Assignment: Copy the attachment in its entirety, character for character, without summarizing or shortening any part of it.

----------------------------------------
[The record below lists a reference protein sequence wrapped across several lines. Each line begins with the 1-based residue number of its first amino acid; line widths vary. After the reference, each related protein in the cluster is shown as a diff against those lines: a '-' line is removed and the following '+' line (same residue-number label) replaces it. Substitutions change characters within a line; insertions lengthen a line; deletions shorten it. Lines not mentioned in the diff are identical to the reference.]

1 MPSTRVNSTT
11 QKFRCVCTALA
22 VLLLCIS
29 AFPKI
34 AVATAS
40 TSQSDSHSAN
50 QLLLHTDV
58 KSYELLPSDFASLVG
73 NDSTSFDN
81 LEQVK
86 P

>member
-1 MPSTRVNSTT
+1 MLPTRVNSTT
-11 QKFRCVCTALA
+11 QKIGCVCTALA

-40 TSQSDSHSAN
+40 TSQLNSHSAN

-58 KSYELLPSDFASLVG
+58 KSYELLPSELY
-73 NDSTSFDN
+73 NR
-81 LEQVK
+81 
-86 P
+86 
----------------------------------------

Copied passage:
[The record below lists a reference protein sequence wrapped across several lines. Each line begins with the 1-based residue number of its first amino acid; line widths vary. After the reference, each related protein in the cluster is shown as a diff against those lines: a '-' line is removed and the following '+' line (same residue-number label) replaces it. Substitutions change characters within a line; insertions lengthen a line; deletions shorten it. Lines not mentioned in the diff are identical to the reference.]

1 MPSTRVNSTT
11 QKFRCVCTALA
22 VLLLCIS
29 AFPKI
34 AVATAS
40 TSQSDSHSAN
50 QLLLHTDV
58 KSYELLPSDFASLVG
73 NDSTSFDN
81 LEQVK
86 P

>member
-1 MPSTRVNSTT
+1 MLPTRVNSTT
-11 QKFRCVCTALA
+11 QKIGCVCTALA

-40 TSQSDSHSAN
+40 TSQLNSHSAN

-58 KSYELLPSDFASLVG
+58 KSYELLPSELY
-73 NDSTSFDN
+73 NR
-81 LEQVK
+81 
-86 P
+86 